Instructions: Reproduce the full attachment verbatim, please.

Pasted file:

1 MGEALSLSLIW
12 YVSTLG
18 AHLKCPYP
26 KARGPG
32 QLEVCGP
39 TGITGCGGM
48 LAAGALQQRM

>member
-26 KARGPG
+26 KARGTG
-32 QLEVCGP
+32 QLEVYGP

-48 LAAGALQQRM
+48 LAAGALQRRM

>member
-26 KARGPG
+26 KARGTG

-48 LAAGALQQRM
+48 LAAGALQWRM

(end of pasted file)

1 MGEALSLSLIW
12 YVSTLG
18 AHLKCPYP
26 KARGPG
32 QLEVCGP
39 TGITGCGGM
48 LAAGALQQRM

>member
-26 KARGPG
+26 KARGTG
-32 QLEVCGP
+32 QLEVYGP

-48 LAAGALQQRM
+48 LAAGALQRRM

>member
-26 KARGPG
+26 KARGTG

-48 LAAGALQQRM
+48 LAAGALQWRM